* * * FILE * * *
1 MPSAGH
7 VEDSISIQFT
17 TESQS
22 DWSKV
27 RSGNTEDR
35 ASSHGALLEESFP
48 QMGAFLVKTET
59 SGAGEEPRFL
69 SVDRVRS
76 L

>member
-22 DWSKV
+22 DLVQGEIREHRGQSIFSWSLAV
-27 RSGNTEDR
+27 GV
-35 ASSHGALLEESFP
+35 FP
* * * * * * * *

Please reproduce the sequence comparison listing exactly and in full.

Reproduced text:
1 MPSAGH
7 VEDSISIQFT
17 TESQS
22 DWSKV
27 RSGNTEDR
35 ASSHGALLEESFP
48 QMGAFLVKTET
59 SGAGEEPRFL
69 SVDRVRS
76 L

>member
-22 DWSKV
+22 DLVQGEIREHRGQSIFSWSLAV
-27 RSGNTEDR
+27 GV
-35 ASSHGALLEESFP
+35 FP